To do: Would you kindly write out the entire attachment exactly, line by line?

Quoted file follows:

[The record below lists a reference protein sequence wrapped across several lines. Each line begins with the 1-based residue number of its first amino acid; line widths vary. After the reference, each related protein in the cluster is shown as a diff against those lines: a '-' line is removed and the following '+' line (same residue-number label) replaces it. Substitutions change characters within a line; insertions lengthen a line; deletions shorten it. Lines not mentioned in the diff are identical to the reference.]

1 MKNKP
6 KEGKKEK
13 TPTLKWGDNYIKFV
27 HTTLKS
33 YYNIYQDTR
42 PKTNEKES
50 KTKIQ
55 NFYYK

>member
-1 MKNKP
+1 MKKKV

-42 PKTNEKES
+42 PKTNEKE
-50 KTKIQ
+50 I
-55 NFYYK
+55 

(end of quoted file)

[The record below lists a reference protein sequence wrapped across several lines. Each line begins with the 1-based residue number of its first amino acid; line widths vary. After the reference, each related protein in the cluster is shown as a diff against those lines: a '-' line is removed and the following '+' line (same residue-number label) replaces it. Substitutions change characters within a line; insertions lengthen a line; deletions shorten it. Lines not mentioned in the diff are identical to the reference.]

1 MKNKP
6 KEGKKEK
13 TPTLKWGDNYIKFV
27 HTTLKS
33 YYNIYQDTR
42 PKTNEKES
50 KTKIQ
55 NFYYK

>member
-1 MKNKP
+1 MKKKV

-42 PKTNEKES
+42 PKTNEKE
-50 KTKIQ
+50 I
-55 NFYYK
+55 